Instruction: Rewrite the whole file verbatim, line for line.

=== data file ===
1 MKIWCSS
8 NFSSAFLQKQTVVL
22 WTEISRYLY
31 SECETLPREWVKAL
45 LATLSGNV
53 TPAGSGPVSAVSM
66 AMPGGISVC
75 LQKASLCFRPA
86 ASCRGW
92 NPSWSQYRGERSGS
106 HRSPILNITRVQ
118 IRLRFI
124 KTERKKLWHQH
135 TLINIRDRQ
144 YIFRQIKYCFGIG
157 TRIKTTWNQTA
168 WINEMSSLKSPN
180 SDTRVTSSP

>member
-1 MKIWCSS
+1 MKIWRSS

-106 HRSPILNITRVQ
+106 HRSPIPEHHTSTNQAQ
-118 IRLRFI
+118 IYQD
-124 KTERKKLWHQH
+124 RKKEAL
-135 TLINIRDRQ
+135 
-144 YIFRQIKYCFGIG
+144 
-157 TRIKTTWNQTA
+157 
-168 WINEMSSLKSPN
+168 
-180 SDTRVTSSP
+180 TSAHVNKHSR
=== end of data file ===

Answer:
1 MKIWCSS
8 NFSSAFLQKQTVVL
22 WTEISRYLY
31 SECETLPREWVKAL
45 LATLSGNV
53 TPAGSGPVSAVSM
66 AMPGGISVC
75 LQKASLCFRPA
86 ASCRGW
92 NPSWSQYRGERSGS
106 HRSPILNITRVQ
118 IRLRFI
124 KTERKKLWHQH
135 TLINIRDRQ
144 YIFRQIKYCFGIG
157 TRIKTTWNQTA
168 WINEMSSLKSPN
180 SDTRVTSSP

>member
-1 MKIWCSS
+1 MKIWRSS

-106 HRSPILNITRVQ
+106 HRSPIPEHHTSTNQAQ
-118 IRLRFI
+118 IYQD
-124 KTERKKLWHQH
+124 RKKEAL
-135 TLINIRDRQ
+135 
-144 YIFRQIKYCFGIG
+144 
-157 TRIKTTWNQTA
+157 
-168 WINEMSSLKSPN
+168 
-180 SDTRVTSSP
+180 TSAHVNKHSR